The National Company Law Tribunal (NCLT) to fast-track company law cases and corporate structuring by replacing the Company Law Board and the BIFR got the approval of the Supreme Court on Tuesday. The tribunal that was proposed in the 2002 amendment to the Companies Act was caught in a major legal wrangle amid fears that its structure as proposed by the government flouted the Constitutional separation of powers by vesting essential functions in the quasi-judicial body.
While giving the nod for the setting up NCLT, the SC, however, underlined the importance of maintaining its judicial flavour, and suggested changes in the structure of the tribunal for this.
NCLT would help expedite the approval process for M&As in the private sector, a function of high courts. The tribunal would also allow timely unlocking of the value of distressed corporate assets, as it would take over the process of liquidation of companies, now performed by official liquidators attached to high courts.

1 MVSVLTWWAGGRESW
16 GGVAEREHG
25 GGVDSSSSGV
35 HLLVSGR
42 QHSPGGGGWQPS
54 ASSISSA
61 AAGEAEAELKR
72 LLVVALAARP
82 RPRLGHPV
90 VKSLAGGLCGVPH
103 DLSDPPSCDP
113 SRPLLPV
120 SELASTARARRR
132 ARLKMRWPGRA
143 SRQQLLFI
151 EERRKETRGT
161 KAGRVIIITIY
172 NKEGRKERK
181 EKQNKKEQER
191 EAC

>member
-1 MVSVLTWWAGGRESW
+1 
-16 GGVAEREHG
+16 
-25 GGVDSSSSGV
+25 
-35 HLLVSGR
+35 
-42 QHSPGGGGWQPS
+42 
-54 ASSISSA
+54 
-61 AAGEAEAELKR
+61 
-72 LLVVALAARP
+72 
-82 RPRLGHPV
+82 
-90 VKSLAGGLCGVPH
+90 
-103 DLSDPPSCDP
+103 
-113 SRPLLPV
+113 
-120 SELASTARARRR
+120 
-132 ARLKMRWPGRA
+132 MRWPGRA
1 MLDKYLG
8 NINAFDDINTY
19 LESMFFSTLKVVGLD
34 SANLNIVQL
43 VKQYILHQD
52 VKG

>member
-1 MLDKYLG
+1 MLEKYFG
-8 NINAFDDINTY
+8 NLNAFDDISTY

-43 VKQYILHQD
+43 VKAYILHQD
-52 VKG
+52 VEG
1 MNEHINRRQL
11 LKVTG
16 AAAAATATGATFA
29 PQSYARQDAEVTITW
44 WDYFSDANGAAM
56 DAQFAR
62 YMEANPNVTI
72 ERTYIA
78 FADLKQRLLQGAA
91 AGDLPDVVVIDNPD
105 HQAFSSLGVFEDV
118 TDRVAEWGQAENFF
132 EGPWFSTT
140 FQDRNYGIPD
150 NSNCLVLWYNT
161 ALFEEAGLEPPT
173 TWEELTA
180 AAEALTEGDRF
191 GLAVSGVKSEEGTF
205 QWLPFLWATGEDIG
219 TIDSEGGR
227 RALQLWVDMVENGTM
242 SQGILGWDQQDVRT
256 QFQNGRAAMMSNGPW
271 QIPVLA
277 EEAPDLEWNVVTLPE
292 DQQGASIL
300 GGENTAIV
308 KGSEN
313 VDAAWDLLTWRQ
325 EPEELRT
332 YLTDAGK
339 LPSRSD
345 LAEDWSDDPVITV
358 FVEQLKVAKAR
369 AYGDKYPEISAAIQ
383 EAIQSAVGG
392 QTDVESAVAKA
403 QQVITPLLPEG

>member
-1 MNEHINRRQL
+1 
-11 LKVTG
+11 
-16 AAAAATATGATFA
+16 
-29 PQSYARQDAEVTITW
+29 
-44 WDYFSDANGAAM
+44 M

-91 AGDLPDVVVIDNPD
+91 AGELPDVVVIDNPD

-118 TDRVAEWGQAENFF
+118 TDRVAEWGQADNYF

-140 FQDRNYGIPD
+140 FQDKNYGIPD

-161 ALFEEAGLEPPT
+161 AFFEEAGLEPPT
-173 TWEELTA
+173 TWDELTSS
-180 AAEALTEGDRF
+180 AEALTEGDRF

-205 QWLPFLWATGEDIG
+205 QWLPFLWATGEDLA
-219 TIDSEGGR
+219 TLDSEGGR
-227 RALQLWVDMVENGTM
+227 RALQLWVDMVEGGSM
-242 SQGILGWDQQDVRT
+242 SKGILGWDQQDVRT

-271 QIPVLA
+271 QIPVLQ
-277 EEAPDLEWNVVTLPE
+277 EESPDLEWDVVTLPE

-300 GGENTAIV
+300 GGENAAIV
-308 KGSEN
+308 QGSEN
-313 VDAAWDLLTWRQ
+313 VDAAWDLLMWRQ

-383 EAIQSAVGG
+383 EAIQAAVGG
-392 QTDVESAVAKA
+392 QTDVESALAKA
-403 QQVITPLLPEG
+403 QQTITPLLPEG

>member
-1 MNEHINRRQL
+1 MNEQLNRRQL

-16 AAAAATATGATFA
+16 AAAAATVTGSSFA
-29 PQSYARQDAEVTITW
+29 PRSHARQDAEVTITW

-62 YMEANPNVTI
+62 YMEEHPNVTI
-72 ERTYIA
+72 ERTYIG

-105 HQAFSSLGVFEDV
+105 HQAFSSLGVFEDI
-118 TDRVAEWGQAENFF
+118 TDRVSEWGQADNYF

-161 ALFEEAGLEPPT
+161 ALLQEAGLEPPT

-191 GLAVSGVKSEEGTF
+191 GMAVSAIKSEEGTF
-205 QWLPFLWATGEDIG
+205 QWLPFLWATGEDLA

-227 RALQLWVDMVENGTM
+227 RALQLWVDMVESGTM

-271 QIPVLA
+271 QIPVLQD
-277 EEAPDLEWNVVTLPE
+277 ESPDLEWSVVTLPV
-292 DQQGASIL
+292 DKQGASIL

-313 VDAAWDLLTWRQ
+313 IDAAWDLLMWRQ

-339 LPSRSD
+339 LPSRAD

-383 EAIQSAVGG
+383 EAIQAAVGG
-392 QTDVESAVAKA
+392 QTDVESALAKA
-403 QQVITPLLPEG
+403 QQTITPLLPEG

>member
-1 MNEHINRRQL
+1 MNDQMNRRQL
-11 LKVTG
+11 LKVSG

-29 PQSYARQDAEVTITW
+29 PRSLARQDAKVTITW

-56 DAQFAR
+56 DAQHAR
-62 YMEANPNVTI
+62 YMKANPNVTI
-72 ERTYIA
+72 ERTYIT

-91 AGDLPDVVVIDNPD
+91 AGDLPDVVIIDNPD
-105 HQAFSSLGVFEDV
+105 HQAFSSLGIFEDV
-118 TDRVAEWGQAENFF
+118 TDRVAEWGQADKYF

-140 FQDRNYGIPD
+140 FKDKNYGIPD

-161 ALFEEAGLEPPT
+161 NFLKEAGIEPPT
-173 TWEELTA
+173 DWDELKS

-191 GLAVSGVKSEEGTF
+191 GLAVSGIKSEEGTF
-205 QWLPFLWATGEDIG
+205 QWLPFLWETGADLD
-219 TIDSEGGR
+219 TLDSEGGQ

According to World Bank, liquidation of assets in India fetches the investor just 16 cents against a dollar invested, whereas the average return is 65-70 cents in Japan and 35-40 cents in most European countries. Further, it takes about 12 years to liquidate a company in India, via the lengthy and cumbersome process involving the BIFR, the appellate authority over it, and the high courts.
In contrast, most developed countries are able to complete the winding-up of companies 1-3 years.
A five-member Constitutional bench headed by outgoing Chief Justice KG Balakrishnan upheld the validity of the 2002 amendment, but said the proposed tribunal should be headed by a retired high court judge, who and other members would be appointed by a committee headed by the Chief Justice of India. The original proposal was for the government to appoint the chairman -- who need not be a judge -- and other members, from various technical disciplines. In its ruling, the SC has warned against the tribunalisation of justice system and executive and technical members having a dominant role in a quasi-judicial body. The judiciary should be a key part of the process and should be in majority, it said.
The legal fraternity welcomed the SC’s “balancing act”. The community of professionals like chartered accountants and company secretaries who were ardent supporters of the NCLT model too reacted positively. The government, however, responded